Black Horse goes with Anthos
Watch out for the horse with antennae and mandibles.
UK finance giant Lloyds Banking Group is to slice off a portion of its £3bn digital transformation investment and feed it to Google as part of a five-year agreement. The deal will see the banking group using Mountain View's engineering and AI smarts to craft "more personalised customer experiences". A Lloyds spokesperson told …
I don't suppose that Lloyds are doing this for my benefit, they must see a potential for making more money. If it ties up with Google then there is a fair chance Lloyds/Google want to monetise MY personal information.
As a Lloyds customer since 1973 (briefly a LloydsTSB customer but we shall skirt over that) I don't want a "more personalised customer experience", I just want a bank with a nearish local branch, and internet system that works and doesn't have any security blunders, and treats me with respect.
The trouble is I have accounts with two other banks (one now owned by Lloyds :( ) and they are the same. With interest rates now dropping to virus inspired lows, my mattress becomes a viable alternative to store my cash. It is also as likely to give me a loan as my bank would. At least it gives me a good night's sleep without selling my personal information. Or does it?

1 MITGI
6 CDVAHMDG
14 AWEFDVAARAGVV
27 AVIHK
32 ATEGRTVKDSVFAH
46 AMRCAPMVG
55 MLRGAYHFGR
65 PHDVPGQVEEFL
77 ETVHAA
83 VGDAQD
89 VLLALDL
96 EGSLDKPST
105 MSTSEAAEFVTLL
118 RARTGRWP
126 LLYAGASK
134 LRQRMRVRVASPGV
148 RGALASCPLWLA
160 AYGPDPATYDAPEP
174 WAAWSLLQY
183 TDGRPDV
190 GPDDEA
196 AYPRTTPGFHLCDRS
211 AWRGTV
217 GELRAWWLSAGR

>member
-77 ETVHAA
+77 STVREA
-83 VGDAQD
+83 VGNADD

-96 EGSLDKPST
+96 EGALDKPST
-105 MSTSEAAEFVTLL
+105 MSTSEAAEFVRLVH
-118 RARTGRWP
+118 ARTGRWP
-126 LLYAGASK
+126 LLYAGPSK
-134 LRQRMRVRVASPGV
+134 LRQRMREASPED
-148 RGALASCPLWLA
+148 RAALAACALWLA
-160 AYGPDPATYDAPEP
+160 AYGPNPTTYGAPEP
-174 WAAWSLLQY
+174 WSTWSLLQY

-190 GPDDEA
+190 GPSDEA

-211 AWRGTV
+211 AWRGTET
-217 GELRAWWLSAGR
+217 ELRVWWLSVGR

The modern version of "build vs. buy."
The multiple vendor problem is well known: when the inevitable problems arise the vendors point at each other assigning blame until they ultimately assign blame back on the client.
The single vendor problem is the solution to the multiple vendor problem: have a single vendor so that, when the inevitable problems arise, you have but one vendor to tell you to it's all your (the client's) fault, saving time.
These two positions have been ping-pong-ing off each other for decades, contributing to the fortunes of consultants and vendors, to the detriment of clients worldwide.
There's already outsourcing and cloud here, just add DevOps and you'll have the trifecta.
Ah, but you miss the most important thing, they can name point the finger and blame a third party when it all goes tits-up.
It doesn't matter what the problem is, they will have some way of showing it was nothing to do with their IT or processes. The ongoing fashion with IT is to outsource as much as possible including running stuff in other peoples clouds because then you only need pen pushers who understand bugger all to "manage" the contracts.
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